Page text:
MA: It’s really relevant, because when you think about a sports person they wouldn’t think twice about having a coach. So why wouldn’t a nurse or a midwife thinking about a big decision in their career, or a career change, engage with a coach to support that process?
NNA: And that’s where education is amazing, but you can’t be educated in that traditional sense when you’re making a big life change because it’s such a personal thing. You’ve got to think about money, your kids, your lifestyle, where you live, there’s a whole load of things that by going to education won’t necessarily help you. Whereas this is a thing where you can really help you get into your own head, and have someone help you navigate that.
MA: Wonderful, thank you for sharing that. Sue, could you please tell our listeners a bit about yourself and your background? And the Nurses for Nurses Network, and a bit about the Nursing CPD Institute?
SW: Well Mark, Cheryl Dezotti my business partner, and I started out in a consultancy practice in 2005. We were providing support services to mostly rural and remote organisations. Wherever we went, nurses continued to tell us how disenfranchised they felt. They had lost the comradery of working together. They had it difficult trying to get access to easily accessible education at a cost-effective price. Cheryl and I looked at one another one day and said, someone should do something about this. Then we thought, well we could do something about that. So, we created the Nurses for Nurses Network. We created it as an online education platform where people could meet their CPD requirements whether that be listening to a live webinar or undertaking a quiz. That has grown, over time. Recently we have created two separate businesses. Now we have the Nursing CPD Institute, which is our online education platform. Huge library of continued professional development: evidence portfolio’s, assistance with reflection, certificate for every session that you do and an exceptional nursing news blog to keep you up to date on all things nursing. Then we also have our conference CPD platform, which we gave the name of the Nursing for Nurses Network. What we do is you get the opportunity to get exceptional conference experiences, but also, they happen in great locations. It may be Copenhagen, it may be Venice, it may be the Gold Coast, where we are today. So, the aim is: superb education but the opportunity to travel and share it with your family and friends, if that’s what you want to do.
MA: How wonderful Sue. When I think about what you and Nicole do I think about how entrepreneurial you’ve both been in seeing an opportunity and creating a business that actually supports nurses and midwives and assists them to grow themselves and to expand their education. So, congratulations to you both! There are some amazingly entrepreneurial people out there, and you are both great examples of that. So many nurses that I meet feel stuck in their careers, and they feel a bit frustrated because they want to do something else but they don’t know what that may be. So how can CPD, such as the CPD that you provide, support them to become unstuck?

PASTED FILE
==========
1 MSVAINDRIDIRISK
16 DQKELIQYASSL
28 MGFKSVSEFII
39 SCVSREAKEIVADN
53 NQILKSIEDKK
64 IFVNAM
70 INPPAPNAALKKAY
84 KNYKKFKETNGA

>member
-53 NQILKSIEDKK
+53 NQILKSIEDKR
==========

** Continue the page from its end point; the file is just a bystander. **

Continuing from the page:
SW: People tend to feel stuck because they don’t see any other opportunities because they don’t know what they don’t know. So, by exposing yourself to a broad range of CPD, you get the opportunity to see what’s happening within the profession. Not only what the latest research is, but what other nurses are doing. What other specialties may be becoming a part of the nursing landscape. Continuing professional development is about understanding where our professional knowledge base is going in nursing. But, it’s also about exploring what other opportunities there are in nursing to take.
MA: Absolutely, and I think some people don’t necessarily know what they want to do next. But a course or training can be a great opportunity to put your toe in the water, see if it presses your buttons and creates passion. Then it could be something to pursue, in terms of a career.
SW: You may have always had an interest, you may have always thought, I’m interested in mental health but I don’t understand the basis of the work that I might be doing. So, to skill yourself up on some maybe key mental health issues is one way of working out if it really interests you. If you’re interested in it, it can bring you joy. And that’s what you want, from a staff satisfaction point of view. You don’t want to have to trudge into work every day, doing the same thing and think to yourself, oh please no not another one. It needs to bring you joy, you need to be interested in it.
MA: I think the bringing you joy is vital here. There are so many opportunities in nursing and midwifery. If we don’t like one area, then we can step into another and give that a crack. As I said to you both before when we were catching up prior to the podcast, I’m on a bit of a three-year career cycle, because I like changing up my career. Some people like working in the same discipline for 25 years, but then they might get to that 25-year mark and decide that they need to do something else. So, I think the message that we’re bringing to people today is that there are so many opportunities out there and we can assist you by creating a pathway to change.
MA: So, Nicole, when you apply a coaching element to that, how would you bring coaching to somebody coming to see you saying:
“Nicole, I feel stuck in my career. I want to do something else, but I don’t know what that is.”
How would you help them create that?